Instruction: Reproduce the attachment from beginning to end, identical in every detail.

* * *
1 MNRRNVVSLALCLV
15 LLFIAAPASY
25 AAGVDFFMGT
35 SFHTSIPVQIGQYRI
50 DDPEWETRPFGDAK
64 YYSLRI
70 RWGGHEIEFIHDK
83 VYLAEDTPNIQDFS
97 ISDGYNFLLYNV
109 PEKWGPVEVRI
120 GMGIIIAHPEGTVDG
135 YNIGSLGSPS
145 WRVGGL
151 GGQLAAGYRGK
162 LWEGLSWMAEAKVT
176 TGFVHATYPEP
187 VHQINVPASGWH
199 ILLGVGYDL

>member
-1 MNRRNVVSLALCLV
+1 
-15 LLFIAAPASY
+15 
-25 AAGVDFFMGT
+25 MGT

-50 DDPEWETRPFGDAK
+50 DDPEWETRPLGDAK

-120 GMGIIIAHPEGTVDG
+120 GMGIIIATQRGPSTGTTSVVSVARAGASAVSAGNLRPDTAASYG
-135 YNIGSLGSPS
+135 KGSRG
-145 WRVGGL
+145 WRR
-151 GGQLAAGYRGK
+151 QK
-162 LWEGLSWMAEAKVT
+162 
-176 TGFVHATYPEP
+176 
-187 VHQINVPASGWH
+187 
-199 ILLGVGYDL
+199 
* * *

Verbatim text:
1 MNRRNVVSLALCLV
15 LLFIAAPASY
25 AAGVDFFMGT
35 SFHTSIPVQIGQYRI
50 DDPEWETRPFGDAK
64 YYSLRI
70 RWGGHEIEFIHDK
83 VYLAEDTPNIQDFS
97 ISDGYNFLLYNV
109 PEKWGPVEVRI
120 GMGIIIAHPEGTVDG
135 YNIGSLGSPS
145 WRVGGL
151 GGQLAAGYRGK
162 LWEGLSWMAEAKVT
176 TGFVHATYPEP
187 VHQINVPASGWH
199 ILLGVGYDL

>member
-1 MNRRNVVSLALCLV
+1 
-15 LLFIAAPASY
+15 
-25 AAGVDFFMGT
+25 MGT

-50 DDPEWETRPFGDAK
+50 DDPEWETRPLGDAK

-120 GMGIIIAHPEGTVDG
+120 GMGIIIATQRGPSTGTTSVVSVARAGASAVSAGNLRPDTAASYG
-135 YNIGSLGSPS
+135 KGSRG
-145 WRVGGL
+145 WRR
-151 GGQLAAGYRGK
+151 QK
-162 LWEGLSWMAEAKVT
+162 
-176 TGFVHATYPEP
+176 
-187 VHQINVPASGWH
+187 
-199 ILLGVGYDL
+199 